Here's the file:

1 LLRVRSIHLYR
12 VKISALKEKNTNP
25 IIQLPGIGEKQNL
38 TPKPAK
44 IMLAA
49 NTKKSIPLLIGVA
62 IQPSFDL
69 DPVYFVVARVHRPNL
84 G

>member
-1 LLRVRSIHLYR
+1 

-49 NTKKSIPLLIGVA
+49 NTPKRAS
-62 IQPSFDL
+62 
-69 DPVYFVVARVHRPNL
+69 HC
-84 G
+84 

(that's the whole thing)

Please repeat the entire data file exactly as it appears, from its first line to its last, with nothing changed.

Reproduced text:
1 LLRVRSIHLYR
12 VKISALKEKNTNP
25 IIQLPGIGEKQNL
38 TPKPAK
44 IMLAA
49 NTKKSIPLLIGVA
62 IQPSFDL
69 DPVYFVVARVHRPNL
84 G

>member
-1 LLRVRSIHLYR
+1 

-49 NTKKSIPLLIGVA
+49 NTPKRAS
-62 IQPSFDL
+62 
-69 DPVYFVVARVHRPNL
+69 HC
-84 G
+84 